Why should I live a holy life? Because I’ve been saved by grace, through precious blood of Christ.
John Calvin: “There’s nothing which ought to stimulate us more to the practice of holiness than the memory of the price of our redemption.”
Think of the transforming power of grace in the musical ‘Les Miserables.’ The protagonist, Jean val Jean, steals silver candlesticks from priest. But the priests forgives him, insisting to the police that the candlesticks have not been stolen but were a gift. As a result of the priest’s grace, Jean val Jean’s whole life changes. Why? Because he has been treated with grace. Now he is motivated to live a new kind of life. This is a picture of Christianity. The priest who pays the price for our debt is none other than Jesus Christ. And in response to his grace we want to live for him.
We sin badly against God, on a daily basis. We have a huge moral debt. But when we believe that Jesus died to pay for that debt instead of us, it frees us to stop living for ourselves and live for God. God wants Christians to live holy lives (without sin and living for him) but not so we can earn anything (we can’t) but rather out of gratitude. God does not say, ‘Once you become a Christian, live any way you want’. Instead, he says, ‘This is what I’ve done for you: this is how I want you to live.’ We must take responsibility to love holy lives.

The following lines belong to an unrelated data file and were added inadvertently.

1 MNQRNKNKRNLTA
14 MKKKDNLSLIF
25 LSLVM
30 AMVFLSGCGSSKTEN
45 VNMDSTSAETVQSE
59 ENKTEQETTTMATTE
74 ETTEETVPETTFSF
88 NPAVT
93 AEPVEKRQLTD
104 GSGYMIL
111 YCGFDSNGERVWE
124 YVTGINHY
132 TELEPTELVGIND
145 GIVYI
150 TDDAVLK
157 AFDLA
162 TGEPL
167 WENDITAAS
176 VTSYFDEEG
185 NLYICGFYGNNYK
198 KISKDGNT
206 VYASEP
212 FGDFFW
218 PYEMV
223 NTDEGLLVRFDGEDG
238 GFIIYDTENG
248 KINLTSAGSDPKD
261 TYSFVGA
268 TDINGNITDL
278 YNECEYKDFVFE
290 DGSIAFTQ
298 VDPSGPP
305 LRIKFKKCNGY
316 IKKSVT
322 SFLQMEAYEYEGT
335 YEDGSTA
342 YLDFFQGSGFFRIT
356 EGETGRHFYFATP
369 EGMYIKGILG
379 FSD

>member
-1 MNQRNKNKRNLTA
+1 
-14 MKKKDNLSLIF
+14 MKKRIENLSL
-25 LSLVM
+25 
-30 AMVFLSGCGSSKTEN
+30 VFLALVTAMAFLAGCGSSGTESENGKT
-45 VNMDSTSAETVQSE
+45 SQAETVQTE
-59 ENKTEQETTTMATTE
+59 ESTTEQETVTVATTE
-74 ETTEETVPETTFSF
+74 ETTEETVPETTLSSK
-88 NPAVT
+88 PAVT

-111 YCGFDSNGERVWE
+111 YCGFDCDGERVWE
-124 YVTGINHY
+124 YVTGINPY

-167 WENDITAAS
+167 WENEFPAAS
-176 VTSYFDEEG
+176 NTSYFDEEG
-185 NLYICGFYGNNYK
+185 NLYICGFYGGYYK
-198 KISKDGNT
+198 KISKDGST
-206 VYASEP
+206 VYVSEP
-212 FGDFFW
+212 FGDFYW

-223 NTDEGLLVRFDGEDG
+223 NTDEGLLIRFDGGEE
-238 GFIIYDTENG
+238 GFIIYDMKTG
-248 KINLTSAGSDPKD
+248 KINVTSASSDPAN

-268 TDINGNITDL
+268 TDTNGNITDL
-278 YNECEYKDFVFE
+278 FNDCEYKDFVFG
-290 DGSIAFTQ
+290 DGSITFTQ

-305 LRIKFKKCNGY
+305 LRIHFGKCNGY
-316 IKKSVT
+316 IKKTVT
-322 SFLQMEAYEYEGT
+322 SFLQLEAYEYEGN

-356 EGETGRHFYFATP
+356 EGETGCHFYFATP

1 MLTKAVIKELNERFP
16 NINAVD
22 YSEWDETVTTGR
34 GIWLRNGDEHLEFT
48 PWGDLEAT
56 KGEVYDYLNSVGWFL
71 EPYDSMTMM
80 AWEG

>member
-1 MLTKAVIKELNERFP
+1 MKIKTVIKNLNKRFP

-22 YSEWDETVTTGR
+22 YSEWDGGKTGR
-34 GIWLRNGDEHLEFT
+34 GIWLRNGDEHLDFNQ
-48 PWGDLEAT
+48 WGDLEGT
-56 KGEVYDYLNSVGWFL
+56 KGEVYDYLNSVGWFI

Let’s end with this mind-blowing thought: ‘He was chosen before the creation of the world, but was revealed in these last times for your sake.’ (1 Peter 1:20)
The Lord is saying to us here that Jesus’ death was no divine after-thought, once Adam and Eve had made a right mess of things. God’s mercy issues from his eternal counsels. His love was set upon us before the foundation of the world. This is mysterious, yes.
But it is also particular, so that we can say, Jesus shed his blood for our sake. ‘… revealed in these last times for your sake.’ (Verse 20) He did it for me. He did it for us. What a privilege! The God who planned our redemption from all eternity is the one in whom we trust; ‘Through him you believe in God, who raised him from the dead and glorified him, and so your faith and hope are in God.’ (Verse 21)
So, as we remember the Lord’s death until he comes; may his death fill us with a gratitude which will be lasting. We don’t want to have a superficial gratitude, but one which understands the huge, incalculable ransom price which has been paid for our freedom. This can be a springboard for us to live holy lives. Not careless lives. Not lives caught up in the trivial and ephemeral. But full lives. Lives patterned on our holy God. Lives which fear our awesome God. Grateful lives of service to God.